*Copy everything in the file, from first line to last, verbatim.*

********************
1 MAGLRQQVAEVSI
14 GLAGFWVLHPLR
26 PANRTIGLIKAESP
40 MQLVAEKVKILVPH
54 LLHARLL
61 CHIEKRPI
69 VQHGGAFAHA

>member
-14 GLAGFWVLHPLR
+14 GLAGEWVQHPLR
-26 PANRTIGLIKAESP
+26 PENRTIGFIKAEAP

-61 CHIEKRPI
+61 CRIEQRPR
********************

1 MAGLRQQVAEVSI
14 GLAGFWVLHPLR
26 PANRTIGLIKAESP
40 MQLVAEKVKILVPH
54 LLHARLL
61 CHIEKRPI
69 VQHGGAFAHA

>member
-14 GLAGFWVLHPLR
+14 GLAGEWVQHPLR
-26 PANRTIGLIKAESP
+26 PENRTIGFIKAEAP

-61 CHIEKRPI
+61 CRIEQRPR